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I’ve become one of those people who talk about the “good old days.” And really, I’m just referring to the days prior to 2007.
2007 was when Apple launched the first iPhone, and our society really hasn’t been the same since. Cell phones have evolved into “smart phones,” which is really just a fancy way of saying “mini computers.” I’m not oblivious to the conveniences afforded to us by these devices, but I do firmly believe that, generally speaking, we don’t need our smart phones as much as we think we do.
The biggest argument I hear for a cell phone is “in case of emergency.” Yet, what many would consider to be our nation’s biggest emergency, September 11th, happened back in 2001 — no smart phones. Our country was under attack, lives were lost, we were all operating on heightened levels of fear and terror and anxiety, and no one had a smart phone in their pocket.
Our children are the first generation to grow up with smart phone technology. It’s become a large part of their existence. So much so that my son’s school devoted a segment of their Back to School Night program to discussing the need for “Digital Citizenship and Responsibility.” Not just for children, but for parents too. The principal spoke of implementing limits and boundaries when it comes to screen time, and the importance of modeling appropriate behavior for our impressionable children. It’s a message I don’t think everyone was receptive to, especially the parent who sat two seats away, phone in hand, looking at Facebook.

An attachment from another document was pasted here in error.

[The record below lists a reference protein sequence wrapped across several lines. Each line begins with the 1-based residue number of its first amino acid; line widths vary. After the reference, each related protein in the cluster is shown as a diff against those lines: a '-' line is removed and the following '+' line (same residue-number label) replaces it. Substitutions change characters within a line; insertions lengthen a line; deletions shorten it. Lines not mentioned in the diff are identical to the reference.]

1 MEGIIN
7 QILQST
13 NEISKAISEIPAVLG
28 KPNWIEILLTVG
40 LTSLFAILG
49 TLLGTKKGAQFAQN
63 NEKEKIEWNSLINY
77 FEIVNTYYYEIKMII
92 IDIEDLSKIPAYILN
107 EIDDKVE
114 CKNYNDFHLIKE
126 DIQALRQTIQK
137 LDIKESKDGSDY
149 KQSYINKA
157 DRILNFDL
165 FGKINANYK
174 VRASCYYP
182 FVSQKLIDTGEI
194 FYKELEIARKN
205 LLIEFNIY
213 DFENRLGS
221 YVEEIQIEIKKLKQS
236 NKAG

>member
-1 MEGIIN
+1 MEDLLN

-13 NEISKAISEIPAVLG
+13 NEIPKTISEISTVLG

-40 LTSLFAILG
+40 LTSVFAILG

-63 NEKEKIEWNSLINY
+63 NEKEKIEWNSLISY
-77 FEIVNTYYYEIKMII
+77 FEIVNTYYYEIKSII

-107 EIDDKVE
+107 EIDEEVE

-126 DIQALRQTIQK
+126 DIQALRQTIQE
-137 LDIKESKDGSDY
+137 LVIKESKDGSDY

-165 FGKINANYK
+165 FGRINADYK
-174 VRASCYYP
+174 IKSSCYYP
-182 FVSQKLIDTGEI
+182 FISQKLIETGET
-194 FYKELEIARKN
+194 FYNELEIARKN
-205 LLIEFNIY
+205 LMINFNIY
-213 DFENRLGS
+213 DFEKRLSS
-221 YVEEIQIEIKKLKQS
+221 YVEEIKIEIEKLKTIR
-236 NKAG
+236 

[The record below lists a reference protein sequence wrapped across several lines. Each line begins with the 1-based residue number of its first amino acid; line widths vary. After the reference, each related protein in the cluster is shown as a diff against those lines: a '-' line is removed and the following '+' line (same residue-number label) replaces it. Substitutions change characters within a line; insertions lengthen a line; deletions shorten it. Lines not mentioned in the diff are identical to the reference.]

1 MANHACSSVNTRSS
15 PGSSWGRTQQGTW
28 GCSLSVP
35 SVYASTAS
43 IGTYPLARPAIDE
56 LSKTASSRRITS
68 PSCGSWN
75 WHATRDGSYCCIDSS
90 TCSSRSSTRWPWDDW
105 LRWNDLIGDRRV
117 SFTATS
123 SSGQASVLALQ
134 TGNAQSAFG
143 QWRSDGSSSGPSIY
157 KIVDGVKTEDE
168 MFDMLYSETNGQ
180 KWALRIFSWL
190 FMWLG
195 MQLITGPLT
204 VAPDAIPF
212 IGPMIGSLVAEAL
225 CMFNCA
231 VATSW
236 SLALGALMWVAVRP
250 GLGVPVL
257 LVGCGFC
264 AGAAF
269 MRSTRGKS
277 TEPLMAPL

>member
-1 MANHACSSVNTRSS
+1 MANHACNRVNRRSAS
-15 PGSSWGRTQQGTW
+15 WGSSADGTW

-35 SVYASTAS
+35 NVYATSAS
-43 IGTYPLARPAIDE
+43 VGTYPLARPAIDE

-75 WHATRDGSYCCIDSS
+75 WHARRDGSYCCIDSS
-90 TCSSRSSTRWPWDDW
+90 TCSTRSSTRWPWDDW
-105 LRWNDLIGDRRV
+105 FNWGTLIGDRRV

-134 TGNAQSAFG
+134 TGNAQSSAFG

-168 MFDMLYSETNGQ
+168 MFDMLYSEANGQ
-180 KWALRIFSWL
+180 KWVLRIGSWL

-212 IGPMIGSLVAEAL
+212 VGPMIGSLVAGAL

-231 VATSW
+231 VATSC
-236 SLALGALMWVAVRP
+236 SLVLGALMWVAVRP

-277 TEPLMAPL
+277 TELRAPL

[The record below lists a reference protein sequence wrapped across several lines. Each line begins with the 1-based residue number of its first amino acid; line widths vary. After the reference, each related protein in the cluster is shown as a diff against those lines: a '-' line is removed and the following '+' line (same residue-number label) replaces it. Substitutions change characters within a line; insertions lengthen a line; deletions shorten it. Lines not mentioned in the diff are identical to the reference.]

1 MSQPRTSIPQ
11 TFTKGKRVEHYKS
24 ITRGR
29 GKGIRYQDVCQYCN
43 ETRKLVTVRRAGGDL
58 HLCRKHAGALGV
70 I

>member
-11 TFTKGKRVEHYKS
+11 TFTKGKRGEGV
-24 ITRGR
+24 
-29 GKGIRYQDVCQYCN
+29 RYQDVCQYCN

We want our children to focus and pay attention. But as parents, are we? Are we looking them in their eyes when they speak to us? Or are we looking at a screen?
Just like television, families must work out limits and boundaries when it comes to smart phone usage (for both children and parents). In our house, during meal time, the phone is only picked up if it’s Grandma or Grandpa calling. Anything else, anyone else can wait until the end of our meal. Likewise, I don’t receive email notifications on my phone. I remember the days when mail arrived at my front door once a day. Then later, with the advent of email, I’d check my messages only when sitting in front of my computer. I feel the same way. Everything can wait. When I’m out with my son, he’s my priority.
In a relatively short period of time, we’ve become quite dependent on our smart phones for a wide variety of purposes. But the “old-fashioned” back-ups still exist — watches for telling time, cameras for taking pictures.
Smart phones undoubtedly make our lives easier. We are more connected to our families and the larger world. Many of us aren’t even putting our phones in our purses or pockets, but they’re out in our hands “just in case.” It appears that many of us are using our phones mindlessly — scrolling, clicking, and tapping incessantly.
“Mindfulness” has become a rather popular buzz word, and it means being present, in the moment, fully aware of the here and now. I think we need to apply the same principle to the way we use our phones; they need to be used mindfully. As in “do we need to look this up now?” “Does this message need to be read or sent right this moment, or can it wait?” Most times it can wait. The message will be there later. This moment in time with our children won’t be.